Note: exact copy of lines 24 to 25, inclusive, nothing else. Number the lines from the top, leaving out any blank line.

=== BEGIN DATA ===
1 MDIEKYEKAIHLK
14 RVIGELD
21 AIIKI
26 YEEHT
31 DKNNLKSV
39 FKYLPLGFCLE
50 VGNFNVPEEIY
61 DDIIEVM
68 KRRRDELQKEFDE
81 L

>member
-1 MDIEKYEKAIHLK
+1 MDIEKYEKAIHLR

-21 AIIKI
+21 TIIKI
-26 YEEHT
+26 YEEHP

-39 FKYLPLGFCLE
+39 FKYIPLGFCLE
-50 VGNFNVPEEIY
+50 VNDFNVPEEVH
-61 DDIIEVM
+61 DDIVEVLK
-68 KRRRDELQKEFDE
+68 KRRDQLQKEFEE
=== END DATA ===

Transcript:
-68 KRRRDELQKEFDE
+68 KRRDQLQKEFEE